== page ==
XI'AN, Sept. 28 (Xinhua) -- A heavy-duty railway for coal transportation spreading over 1,800 km opened to traffic Saturday in China, according to China Railway Xi'an Group Co., Ltd.
As one of the world's longest heavy-load railways, the Haoji Railway starts from Haolebaoji in the city of Ordos in northern China's Inner Mongolia Autonomous Region and ends in Ji'an City, in eastern China's Jiangxi Province, spanning seven provinces including Shaanxi, Henan and Hubei.
In its initial stage, the railway will have 77 stations and allow trains to travel at 120 km per hour. It is expected to transport 200 million tonnes of coal from northern China to central regions each year.
Besides its huge transportation capability, the Haoji Railway also sets an example for environmental and ecological protection. Constructors planted protection forests in the railway's section of the Maowusu Desert, China's eighth-largest desert, not only to protect it from being buried by sand but to fight desertification.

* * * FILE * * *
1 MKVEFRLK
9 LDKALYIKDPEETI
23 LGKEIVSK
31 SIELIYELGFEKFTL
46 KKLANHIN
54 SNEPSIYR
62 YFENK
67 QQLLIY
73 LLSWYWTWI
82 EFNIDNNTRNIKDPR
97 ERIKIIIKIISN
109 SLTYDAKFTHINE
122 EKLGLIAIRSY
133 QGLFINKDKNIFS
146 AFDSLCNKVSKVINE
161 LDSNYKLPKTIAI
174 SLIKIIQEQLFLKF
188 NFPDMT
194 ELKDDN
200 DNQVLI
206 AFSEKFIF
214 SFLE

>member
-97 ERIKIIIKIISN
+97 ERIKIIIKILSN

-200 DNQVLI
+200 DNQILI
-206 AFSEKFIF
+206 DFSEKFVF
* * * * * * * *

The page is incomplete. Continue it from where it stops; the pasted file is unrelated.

When building a bridge on the Yellow River in the railway construction, constructors painted its main body blue to avoid irritating swans in nearby habitats.
"The noise and illumination were strictly controlled during the construction," said Wang Gang, head of the bridge construction project. "The noise at our construction site during the day should not exceed 70 decibels and should not exceed 50 decibels at night."
The number of swans flying to nearby habitats for the winter has increased during the four years of construction, according to the local bird management department.
"Since the railway spans the Maowusu Desert, wetlands along the Yellow River and other regions with fragile ecology, ecological protection first has always been the principle of all construction teams," said Li Yongjin, head of the railway project of China railway design group company.
The railway can promote resources development in western China, guarantee the energy supply in central China and help curb pollution by reducing coal transportation via highway, according to the group.